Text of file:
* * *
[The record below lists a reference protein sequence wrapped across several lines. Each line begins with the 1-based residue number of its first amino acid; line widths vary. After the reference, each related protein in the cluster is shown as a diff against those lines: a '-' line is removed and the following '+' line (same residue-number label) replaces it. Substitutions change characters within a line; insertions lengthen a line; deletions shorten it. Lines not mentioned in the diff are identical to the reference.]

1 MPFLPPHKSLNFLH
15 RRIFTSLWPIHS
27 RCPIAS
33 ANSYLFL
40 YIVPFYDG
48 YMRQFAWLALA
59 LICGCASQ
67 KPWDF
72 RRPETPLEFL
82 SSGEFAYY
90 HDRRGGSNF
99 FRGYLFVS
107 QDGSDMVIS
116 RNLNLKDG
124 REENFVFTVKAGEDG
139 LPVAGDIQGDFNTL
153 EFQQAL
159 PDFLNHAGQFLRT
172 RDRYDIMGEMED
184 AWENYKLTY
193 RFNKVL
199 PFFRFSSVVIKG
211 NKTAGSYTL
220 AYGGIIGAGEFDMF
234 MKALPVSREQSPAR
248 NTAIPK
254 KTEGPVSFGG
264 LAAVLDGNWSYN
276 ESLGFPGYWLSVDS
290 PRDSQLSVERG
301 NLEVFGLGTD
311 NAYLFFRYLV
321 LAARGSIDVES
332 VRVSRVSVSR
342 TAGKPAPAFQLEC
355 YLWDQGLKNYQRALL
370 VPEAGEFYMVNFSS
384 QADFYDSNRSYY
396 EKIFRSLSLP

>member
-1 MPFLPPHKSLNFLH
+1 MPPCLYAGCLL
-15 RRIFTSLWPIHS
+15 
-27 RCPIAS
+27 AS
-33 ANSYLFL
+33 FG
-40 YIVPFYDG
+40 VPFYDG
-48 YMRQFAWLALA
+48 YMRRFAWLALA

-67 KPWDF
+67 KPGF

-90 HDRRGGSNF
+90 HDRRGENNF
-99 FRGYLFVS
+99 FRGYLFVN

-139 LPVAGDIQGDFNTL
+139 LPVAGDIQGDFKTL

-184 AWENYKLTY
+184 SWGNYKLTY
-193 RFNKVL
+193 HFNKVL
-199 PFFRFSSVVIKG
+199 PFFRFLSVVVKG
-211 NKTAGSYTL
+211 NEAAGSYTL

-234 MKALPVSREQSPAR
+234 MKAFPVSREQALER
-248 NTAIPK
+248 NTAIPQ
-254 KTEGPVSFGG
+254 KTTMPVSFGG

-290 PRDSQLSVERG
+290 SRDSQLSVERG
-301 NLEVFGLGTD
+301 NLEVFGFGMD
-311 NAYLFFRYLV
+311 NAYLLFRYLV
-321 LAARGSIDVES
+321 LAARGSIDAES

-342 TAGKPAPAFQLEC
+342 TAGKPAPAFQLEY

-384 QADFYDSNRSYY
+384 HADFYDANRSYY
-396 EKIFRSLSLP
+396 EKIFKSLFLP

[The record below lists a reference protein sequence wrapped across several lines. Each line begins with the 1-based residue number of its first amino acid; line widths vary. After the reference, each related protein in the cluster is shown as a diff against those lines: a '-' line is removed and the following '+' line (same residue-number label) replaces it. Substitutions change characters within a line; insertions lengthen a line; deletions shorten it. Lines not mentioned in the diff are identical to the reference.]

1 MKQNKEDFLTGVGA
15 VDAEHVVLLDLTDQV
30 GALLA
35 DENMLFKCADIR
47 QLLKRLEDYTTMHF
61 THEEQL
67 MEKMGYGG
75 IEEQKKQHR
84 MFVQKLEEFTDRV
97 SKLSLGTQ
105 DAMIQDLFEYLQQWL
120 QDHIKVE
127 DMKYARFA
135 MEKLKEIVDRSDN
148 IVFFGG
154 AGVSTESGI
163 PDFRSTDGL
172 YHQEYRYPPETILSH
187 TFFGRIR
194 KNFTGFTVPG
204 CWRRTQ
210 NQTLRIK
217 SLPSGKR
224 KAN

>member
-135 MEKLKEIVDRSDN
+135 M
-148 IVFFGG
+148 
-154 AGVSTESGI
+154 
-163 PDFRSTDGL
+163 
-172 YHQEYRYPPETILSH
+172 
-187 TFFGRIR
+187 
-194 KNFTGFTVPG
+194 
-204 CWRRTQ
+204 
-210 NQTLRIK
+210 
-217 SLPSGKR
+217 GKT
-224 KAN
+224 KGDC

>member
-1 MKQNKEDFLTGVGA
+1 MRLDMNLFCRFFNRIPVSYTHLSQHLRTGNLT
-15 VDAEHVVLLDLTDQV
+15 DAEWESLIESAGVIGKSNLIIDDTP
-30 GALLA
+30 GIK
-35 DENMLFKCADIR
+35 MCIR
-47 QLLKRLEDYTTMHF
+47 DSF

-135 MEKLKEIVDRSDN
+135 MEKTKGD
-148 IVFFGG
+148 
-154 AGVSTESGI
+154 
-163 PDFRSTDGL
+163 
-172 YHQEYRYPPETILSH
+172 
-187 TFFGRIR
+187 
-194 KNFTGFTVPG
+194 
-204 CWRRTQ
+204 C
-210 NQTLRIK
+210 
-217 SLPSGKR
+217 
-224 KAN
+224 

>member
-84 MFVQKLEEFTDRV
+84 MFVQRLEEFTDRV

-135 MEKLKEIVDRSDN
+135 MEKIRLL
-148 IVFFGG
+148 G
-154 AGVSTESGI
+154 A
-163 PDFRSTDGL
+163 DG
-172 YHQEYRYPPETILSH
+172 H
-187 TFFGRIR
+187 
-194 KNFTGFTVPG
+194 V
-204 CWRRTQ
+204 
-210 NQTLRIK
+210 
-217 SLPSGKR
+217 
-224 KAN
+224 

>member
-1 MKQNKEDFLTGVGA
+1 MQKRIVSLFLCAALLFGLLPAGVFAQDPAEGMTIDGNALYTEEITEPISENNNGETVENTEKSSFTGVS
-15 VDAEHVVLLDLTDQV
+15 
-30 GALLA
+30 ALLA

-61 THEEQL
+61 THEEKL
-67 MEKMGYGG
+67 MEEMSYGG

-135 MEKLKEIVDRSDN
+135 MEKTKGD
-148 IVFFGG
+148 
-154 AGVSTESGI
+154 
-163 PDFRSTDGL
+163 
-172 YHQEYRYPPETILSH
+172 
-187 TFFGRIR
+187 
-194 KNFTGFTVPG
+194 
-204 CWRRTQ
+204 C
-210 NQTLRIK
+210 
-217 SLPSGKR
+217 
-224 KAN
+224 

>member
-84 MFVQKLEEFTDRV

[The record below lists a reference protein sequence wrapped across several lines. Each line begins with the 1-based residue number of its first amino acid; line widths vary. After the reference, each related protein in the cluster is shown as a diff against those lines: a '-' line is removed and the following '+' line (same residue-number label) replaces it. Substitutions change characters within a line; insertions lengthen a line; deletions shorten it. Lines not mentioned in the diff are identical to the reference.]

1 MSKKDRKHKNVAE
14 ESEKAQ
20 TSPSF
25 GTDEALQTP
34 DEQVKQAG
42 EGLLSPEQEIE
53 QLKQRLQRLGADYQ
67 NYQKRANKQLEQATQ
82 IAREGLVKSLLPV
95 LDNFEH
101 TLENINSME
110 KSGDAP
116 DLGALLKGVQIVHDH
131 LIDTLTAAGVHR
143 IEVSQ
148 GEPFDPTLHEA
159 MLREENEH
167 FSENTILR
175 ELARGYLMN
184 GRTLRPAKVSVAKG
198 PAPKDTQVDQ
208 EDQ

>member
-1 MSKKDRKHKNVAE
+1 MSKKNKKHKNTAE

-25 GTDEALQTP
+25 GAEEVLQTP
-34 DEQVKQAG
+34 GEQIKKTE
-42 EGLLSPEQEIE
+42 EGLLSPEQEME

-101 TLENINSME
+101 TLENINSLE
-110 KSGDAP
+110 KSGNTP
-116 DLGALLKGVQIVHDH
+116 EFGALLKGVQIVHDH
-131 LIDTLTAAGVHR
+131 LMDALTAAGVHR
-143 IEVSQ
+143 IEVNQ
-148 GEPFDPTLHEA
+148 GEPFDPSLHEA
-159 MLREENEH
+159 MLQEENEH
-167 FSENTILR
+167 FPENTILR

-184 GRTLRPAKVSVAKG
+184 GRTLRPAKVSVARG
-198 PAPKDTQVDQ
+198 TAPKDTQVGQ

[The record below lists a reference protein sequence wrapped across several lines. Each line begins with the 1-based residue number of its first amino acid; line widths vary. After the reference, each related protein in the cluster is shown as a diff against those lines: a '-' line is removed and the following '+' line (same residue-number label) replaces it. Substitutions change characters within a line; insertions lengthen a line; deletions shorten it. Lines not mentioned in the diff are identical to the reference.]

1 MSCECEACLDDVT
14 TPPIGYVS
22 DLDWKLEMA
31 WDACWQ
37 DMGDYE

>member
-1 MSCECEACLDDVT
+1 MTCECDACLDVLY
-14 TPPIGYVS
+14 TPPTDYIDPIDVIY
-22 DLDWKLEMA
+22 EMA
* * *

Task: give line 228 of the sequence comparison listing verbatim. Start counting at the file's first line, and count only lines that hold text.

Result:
+224 